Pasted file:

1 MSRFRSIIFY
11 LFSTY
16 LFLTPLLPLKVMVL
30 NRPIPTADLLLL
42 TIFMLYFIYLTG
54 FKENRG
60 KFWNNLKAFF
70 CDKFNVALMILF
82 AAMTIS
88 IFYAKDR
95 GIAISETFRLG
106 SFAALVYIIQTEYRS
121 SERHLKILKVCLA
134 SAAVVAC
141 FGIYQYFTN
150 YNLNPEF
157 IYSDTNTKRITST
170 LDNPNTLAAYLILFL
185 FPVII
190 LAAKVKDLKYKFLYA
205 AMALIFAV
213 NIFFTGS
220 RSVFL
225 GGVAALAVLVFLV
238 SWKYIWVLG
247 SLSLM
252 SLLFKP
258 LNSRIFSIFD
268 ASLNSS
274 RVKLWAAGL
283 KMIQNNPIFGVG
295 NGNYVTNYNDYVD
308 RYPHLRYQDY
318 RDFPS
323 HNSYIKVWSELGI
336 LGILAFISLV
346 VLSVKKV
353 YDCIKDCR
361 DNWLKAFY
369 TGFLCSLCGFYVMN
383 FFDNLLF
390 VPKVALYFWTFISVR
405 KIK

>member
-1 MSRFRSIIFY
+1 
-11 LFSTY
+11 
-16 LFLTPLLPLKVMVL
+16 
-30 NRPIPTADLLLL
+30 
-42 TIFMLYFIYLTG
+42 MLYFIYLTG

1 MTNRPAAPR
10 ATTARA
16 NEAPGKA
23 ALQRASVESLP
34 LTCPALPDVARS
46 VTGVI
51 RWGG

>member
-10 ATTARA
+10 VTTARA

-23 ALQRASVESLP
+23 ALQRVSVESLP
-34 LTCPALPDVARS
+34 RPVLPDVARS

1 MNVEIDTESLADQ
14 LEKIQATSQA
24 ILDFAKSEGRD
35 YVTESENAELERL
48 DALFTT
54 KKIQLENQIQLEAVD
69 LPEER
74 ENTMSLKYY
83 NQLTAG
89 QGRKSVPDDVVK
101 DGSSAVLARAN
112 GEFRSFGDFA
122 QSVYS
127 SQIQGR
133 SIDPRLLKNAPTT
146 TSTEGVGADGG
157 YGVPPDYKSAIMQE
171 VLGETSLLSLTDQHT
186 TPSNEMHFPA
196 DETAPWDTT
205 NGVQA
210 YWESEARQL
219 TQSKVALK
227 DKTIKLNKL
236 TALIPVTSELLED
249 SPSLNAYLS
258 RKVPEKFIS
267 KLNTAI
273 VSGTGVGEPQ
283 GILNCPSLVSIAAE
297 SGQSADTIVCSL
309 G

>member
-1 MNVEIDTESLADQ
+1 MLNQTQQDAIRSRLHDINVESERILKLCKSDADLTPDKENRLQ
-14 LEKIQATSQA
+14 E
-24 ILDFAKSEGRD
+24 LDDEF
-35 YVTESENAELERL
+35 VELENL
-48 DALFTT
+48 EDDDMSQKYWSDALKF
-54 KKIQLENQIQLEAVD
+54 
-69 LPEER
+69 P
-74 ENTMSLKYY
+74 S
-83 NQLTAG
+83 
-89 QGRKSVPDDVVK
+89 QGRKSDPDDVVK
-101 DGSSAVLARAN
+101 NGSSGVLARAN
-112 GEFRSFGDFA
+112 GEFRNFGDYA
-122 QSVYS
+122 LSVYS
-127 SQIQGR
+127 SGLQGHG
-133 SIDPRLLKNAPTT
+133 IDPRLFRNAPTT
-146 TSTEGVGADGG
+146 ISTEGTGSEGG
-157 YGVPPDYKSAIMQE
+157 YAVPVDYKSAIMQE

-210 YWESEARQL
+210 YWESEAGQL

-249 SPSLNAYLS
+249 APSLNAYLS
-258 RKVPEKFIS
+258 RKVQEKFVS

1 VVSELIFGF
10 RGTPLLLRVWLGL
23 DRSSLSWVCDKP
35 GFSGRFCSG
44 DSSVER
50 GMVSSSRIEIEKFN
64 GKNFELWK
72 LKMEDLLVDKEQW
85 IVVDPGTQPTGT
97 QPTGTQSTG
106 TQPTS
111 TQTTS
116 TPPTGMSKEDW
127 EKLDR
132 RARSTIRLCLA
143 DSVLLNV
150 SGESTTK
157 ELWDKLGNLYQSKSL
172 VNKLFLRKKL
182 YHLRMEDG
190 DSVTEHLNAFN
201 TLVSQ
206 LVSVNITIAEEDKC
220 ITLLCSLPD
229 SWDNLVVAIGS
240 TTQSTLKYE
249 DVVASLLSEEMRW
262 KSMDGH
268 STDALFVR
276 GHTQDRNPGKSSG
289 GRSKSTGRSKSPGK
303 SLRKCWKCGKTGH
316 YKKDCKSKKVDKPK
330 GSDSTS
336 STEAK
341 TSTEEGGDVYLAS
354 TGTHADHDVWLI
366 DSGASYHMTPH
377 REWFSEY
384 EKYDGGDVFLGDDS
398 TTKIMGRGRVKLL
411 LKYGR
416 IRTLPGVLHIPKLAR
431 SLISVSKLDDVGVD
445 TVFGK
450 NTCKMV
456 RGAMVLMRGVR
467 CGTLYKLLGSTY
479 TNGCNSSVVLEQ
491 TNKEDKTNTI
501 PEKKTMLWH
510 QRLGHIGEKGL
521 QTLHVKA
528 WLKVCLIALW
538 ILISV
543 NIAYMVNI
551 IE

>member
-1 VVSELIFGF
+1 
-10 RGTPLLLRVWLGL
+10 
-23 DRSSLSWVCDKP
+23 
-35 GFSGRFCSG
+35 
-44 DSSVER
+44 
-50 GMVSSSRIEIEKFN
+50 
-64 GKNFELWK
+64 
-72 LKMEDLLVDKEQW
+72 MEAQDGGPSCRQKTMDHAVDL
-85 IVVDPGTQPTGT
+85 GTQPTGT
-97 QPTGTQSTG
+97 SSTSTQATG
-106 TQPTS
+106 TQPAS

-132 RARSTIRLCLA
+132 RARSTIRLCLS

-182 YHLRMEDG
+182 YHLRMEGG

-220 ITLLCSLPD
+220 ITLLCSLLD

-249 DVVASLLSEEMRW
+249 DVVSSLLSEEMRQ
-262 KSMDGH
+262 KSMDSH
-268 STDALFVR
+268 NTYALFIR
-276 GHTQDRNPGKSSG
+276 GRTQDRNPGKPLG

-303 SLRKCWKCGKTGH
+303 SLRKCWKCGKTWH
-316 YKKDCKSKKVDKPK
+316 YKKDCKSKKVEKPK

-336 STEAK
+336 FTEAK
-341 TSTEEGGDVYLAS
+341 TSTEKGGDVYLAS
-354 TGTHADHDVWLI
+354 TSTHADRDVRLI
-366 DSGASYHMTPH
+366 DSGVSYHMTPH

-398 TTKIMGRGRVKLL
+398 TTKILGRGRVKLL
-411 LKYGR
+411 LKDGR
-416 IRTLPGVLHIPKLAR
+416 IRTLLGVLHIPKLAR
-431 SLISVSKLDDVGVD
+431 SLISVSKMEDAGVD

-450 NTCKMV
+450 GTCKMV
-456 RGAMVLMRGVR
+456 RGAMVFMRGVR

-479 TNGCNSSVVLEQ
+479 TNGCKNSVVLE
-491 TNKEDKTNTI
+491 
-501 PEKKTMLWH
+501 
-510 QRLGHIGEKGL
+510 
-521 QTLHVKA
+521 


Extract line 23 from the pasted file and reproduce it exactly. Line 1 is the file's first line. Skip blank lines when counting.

220 RSVFL